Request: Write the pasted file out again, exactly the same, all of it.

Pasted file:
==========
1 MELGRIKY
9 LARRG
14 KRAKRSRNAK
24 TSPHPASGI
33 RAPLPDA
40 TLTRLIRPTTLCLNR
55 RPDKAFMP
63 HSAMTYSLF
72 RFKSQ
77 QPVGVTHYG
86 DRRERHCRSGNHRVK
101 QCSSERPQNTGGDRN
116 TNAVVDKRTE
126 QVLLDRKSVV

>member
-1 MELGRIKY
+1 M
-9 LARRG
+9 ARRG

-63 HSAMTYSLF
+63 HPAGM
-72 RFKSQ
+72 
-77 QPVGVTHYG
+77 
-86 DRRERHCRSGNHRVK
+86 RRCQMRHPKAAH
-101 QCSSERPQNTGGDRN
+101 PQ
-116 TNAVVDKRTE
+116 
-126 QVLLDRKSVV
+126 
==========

1 MELGRIKY
9 LARRG
14 KRAKRSRNAK
24 TSPHPASGI
33 RAPLPDA
40 TLTRLIRPTTLCLNR
55 RPDKAFMP
63 HSAMTYSLF
72 RFKSQ
77 QPVGVTHYG
86 DRRERHCRSGNHRVK
101 QCSSERPQNTGGDRN
116 TNAVVDKRTE
126 QVLLDRKSVV

>member
-1 MELGRIKY
+1 M
-9 LARRG
+9 ARRG

-63 HSAMTYSLF
+63 HPAGM
-72 RFKSQ
+72 
-77 QPVGVTHYG
+77 
-86 DRRERHCRSGNHRVK
+86 RRCQMRHPKAAH
-101 QCSSERPQNTGGDRN
+101 PQ
-116 TNAVVDKRTE
+116 
-126 QVLLDRKSVV
+126 